Brett Favre allegations: Biographer says he doesn’t read his book

“Don’t read my book” is not something you typically hear a writer say.

But after news that former soccer player Brett Favre allegedly asked for welfare to be diverted to build a volleyball court, Author Jeff Pearlman took to Twitter this week to let readers know not to delve into his Favre bio, Gunslinger.

Favre is one of several people being sued by the state of Mississippi for allegedly misspending millions of dollars in welfare payments. The former NFL star has not been charged with any crime and has returned the money. In a post on social media, he said he wasn’t aware the money came from social funds.

The state says Favre still owes hundreds of thousands of dollars in interest.

The headlines prompted Pearlman to testify about the book he wrote years ago about the professional athlete.

“On the day of the expanded Favre revelations, I want to share something: I wrote a biography of the man that was largely radiant,” Pearlman wrote in a Tuesday thread on Twitter. “Football exploits, overcoming obstacles, handy joker, etc. Yes, it included his rudeness, addiction, treatment of women. But it was pretty positive.

“And looking at it now, if I’m being brutally honest – I would advise people not to read it. He’s a villain. He doesn’t deserve the icon treatment. He doesn’t deserve any applause.”

Gunslinger – whose full title is The Remarkable, Improbable, Iconic Life of Brett Favre: Gunslinger – was published in 2016. It was Pearlman’s seventh book and his third biography based on a specific figure in the sport. The New York Times best-selling sports author has also written books that follow specific teams.

“Sincerely, do not buy the book, do not take it from the library,” Pearlman wrote on Tuesday. “Don’t. There are sooooo many better people worth your reading.”

Pearlman noted in a follow-up thread Thursday that while his biography of Favre wasn’t glowing praise of the man and said he’d “dived deep into his addiction, his treatment of women,” he now believes that Favre is the subject this does not deserve anyone’s time.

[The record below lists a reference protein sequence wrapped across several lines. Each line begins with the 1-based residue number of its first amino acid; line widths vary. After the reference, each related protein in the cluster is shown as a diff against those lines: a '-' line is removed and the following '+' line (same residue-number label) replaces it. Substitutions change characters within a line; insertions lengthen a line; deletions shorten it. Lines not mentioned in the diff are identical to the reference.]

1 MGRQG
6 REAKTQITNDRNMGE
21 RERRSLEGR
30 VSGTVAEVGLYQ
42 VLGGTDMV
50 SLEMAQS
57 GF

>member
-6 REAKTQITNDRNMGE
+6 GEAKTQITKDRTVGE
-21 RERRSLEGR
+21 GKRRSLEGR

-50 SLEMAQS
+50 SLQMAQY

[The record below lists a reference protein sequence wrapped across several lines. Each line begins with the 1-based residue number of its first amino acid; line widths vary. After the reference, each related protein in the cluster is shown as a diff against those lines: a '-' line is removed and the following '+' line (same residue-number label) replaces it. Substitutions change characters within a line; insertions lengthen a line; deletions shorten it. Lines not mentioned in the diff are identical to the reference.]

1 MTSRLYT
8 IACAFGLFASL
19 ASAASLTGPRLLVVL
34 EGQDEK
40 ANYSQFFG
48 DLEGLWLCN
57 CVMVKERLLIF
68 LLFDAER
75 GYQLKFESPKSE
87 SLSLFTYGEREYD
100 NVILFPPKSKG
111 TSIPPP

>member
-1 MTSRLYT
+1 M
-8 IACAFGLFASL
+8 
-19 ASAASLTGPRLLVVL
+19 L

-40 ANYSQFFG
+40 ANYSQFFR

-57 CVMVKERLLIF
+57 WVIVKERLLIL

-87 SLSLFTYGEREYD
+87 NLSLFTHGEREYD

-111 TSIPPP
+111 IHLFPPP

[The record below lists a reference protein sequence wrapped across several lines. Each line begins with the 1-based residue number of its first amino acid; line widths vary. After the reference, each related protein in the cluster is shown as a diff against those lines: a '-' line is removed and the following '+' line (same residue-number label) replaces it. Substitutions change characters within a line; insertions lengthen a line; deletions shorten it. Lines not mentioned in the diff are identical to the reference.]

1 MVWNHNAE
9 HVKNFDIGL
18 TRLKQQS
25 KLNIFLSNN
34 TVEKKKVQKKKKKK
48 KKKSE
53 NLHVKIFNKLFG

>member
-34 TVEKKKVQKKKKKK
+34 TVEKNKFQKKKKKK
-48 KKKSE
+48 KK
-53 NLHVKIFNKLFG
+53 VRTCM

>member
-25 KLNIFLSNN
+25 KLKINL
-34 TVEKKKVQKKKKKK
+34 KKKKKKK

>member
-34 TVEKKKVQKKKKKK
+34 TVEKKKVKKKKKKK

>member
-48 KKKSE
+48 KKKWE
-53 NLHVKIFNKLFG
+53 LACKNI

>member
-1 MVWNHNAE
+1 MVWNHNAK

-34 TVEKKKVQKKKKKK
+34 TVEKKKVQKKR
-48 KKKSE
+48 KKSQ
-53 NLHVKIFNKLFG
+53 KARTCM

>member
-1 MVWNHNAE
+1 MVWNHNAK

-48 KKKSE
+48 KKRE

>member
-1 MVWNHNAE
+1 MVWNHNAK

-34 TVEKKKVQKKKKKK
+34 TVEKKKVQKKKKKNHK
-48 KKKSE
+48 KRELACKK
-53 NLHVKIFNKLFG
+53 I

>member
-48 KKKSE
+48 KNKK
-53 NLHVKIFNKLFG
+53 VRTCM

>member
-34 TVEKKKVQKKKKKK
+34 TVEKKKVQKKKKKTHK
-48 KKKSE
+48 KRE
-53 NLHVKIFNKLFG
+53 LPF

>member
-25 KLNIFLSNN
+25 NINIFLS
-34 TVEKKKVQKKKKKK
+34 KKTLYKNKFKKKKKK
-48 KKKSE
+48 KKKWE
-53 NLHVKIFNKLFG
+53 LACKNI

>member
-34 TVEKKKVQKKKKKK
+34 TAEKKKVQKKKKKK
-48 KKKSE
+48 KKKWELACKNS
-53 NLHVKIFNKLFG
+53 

He also explained that although he spoke to family members, teammates and coaches, he did not interview Favre for the bio.

Texts released this week between the former soccer player and a Mississippi governor allegedly show Favre arranged more than $1 million in welfare funds to fund one of his pet projects, a varsity volleyball court.

The texts showed Republican Gov. Phil Bryant, who left office in 2020, was “on board” to move the money, the Associated Press reported. That money was originally intended to help low-income families in the state through a nonprofit, but was moved to ensure Favre can use it, according to court documents.

In a text, court documents show, Favre asked if “there’s any way the media can figure out where it’s coming from and how much?”

That message was reportedly sent before he publicly stated that he was unaware the money came from welfare.

Pearlman called the alleged smuggling of this money “so grotesque, so monstrous.”

Favre was fined $50,000 by the NFL for failing to cooperate with investigators investigating the allegations. According to the league, forensic analysis could not determine that Favre was the one behind the news, but he was fined by the NFL for not being “open on multiple counts” during the investigation, it said at the time.

Favre played primarily with the Green Bay Packers during his 20 seasons in the National Football League.